Katabasis, once again thanks for your efforts

Nov 29, 2013 at 12:26 AM | Registered CommenterGreen Sand

Sad to say, it is obvious that the desire by the Royal Society does them little credit. There can be no justification for secrecy on a matter which , by their own statements , promises massive misery for Humankind. .
The public are entitled to become sceptics solely on the basis of such egregious failure to be open and honest. Confident and honest people do not engage in obfuscation.

The fight against Climate Change is, at the very least, set to cause impoverishment of billions, and , if pushed to its logical conclusion , billions of dead from energy poverty, hunger, and economic collapse. If we are lucky, that will be the minimal cost. The more likely scenario is a new Ice Age, and totalitarian dictatorships built on the unholy alliance of Malthus and Orwell. These outcomes would be far worse than actual climate change itself, even if genuine.

The reluctance of the RS to be open confirms that the cost of fighting climate change is human liberty, prosperity and honesty- ie the proposed Cure is worse than the Disease

See on Google search ; "Can Space Save the Planet? A Wrong and Dangerous Question"

Nov 29, 2013 at 12:59 AM | Unregistered CommenterMichael Martin-Smith

Richard Drake

All your right wing nutters are figures of ridicule to grown up people.Delingpole, Ridley, Monkton, Lawson. That's why they have been chosen. Delingpole vs Nurse must have been the most unequal fight in history.

Nov 29, 2013 at 2:06 AM | Unregistered CommentereSmiff

From the Ecclesiastical Uncle, an old retired bureaucrat in a field only remotely related to climate with minimal qualifications and only half a mind.

It does not surprise me that neither the GWPF not the SocRoy have much to report. "Lawson sounds as though he found the experience slightly frustrating." Of course. How can much of interest emerge from a discussion between a rational (including the scientific subset thereof) person, organisation, etc and faith based ditto. "There's this fact and that fact and that fact" "Your facts are heresies" Report?

Nov 29, 2013 at 3:53 AM | Unregistered CommenterEcclesiastical Uncle

"Please note this is not a criticism of anyone not using their real name, here or anywhere else,"

Yes it it.

Will you just eff-off with your obsession with posters real names.

How do we know you're Richard Drake?
It could be a sock puppet persona you've invented to infiltrate us Realists while you feed important intelligence back to Warmist Central. Turning up to a meeting and calling yourself Richard doesn't prove anything.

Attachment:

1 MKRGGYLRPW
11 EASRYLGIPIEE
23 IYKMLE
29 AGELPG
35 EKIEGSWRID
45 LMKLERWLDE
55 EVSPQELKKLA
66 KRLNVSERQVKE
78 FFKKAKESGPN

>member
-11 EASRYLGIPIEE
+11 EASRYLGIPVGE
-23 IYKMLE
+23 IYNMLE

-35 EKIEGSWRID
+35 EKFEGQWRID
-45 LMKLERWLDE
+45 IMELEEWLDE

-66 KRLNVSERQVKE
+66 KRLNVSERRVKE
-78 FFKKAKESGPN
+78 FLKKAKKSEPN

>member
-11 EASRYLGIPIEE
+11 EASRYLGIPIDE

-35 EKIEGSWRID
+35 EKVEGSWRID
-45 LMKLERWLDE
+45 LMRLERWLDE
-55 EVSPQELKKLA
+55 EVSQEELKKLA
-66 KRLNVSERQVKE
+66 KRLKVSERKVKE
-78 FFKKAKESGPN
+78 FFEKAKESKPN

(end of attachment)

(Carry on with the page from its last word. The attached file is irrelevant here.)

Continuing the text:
Lets see a scanned copy of your passport for proof (although that could be fraudulently applied for).

Nov 28, 2013 at 6:44 PM | Unregistered CommenterNial>>>>>

His constant references to 'nyms' gets quite tedious after a while.

Nov 29, 2013 at 4:16 AM | Registered CommenterRKS

Yep, like Alec and his theories, he just cannot resist injecting it into other discussions. Whether it is more to be pitied than condemned is a matter for others to judge.

But I can testify that it is bloody irritating, and does no good for their cause.

Nov 29, 2013 at 7:30 AM | Registered Commenterjohanna

I didn't believe they'd have the meeting, but I guess they were forced into it by the unattractive antics of their President.

They kept the press out for the usual reasons, they don't want people to see how easy it is to destroy the arguments for the theory of CAGW. I have seen a couple of debates one with Lindzen and a scientist whose name I've forgotten, on with the idiot "Science Guy" and a couple more. Confronted with scientists asking for evidence and producing their own evidence the alarmists lost hands down. They don't want to let the people seethe weakness of their case.

Richard Betts, without independent presence at a debate both sides can make of it what they wish, it's not the press twisting the facts that's the problem, after all 99.9999% of the press are on your side and would have turned up with the express intention of ridiculing the deniers. What we have here is an inability to discuss the hypothesis of CAGW publically without showing the massive uncertainties, the failed projections and the complete and utter failure of the models on which all our policies are based to predict anything like what's happened in the real world.

Climate scientists are forever talking about "communicating the science", by which they mean a didactic conversation with the great unwashed, if you want to communicate the science you have to communicate it warts and all, and frankly we all know that if they did that the whole edifice of CAGW and the prominence of environmentalist hegemony over our policies would collapse. And we couldn't have that could we.

Chandra, I've never seen the Bishop, or anyone else on this blog, believing in the output of climate models, or indeed any other models, on face value without concomitant empirical evidence. I defy you to produce any empirical evidence to the effect that they have. The reason is pretty simple to those not challenged with common sense, some things can't be modelled to predict the future and the climate is one of them, it's coupled non-linear chaotic system and, according to the science its future state cannot be predicted. It's way too complex and stochastic.

"None of the models used by IPCC are initialized to the observed state and none of the climate states in the models correspond even remotely to the current observed climate. In particular, the state of the oceans, sea ice, and soil moisture has no relationship to the observed state at any recent time in any of the IPCC models. There is neither an El Niño sequence nor any Pacific Decadal Oscillation that replicates the recent past; yet these are critical modes of variability that affect Pacific rim countries and beyond. The Atlantic Multidecadal Oscillation, that may depend on the thermohaline circulation and thus ocean currents in the Atlantic, is not set up to match today’s state, but it is a critical component of the Atlantic hurricanes and it undoubtedly affects forecasts for the next decade from Brazil to Europe. Moreover, the starting climate state in several of the models may depart significantly from the real climate owing to model errors. I postulate that regional climate change is impossible to deal with properly unless the models are initialized.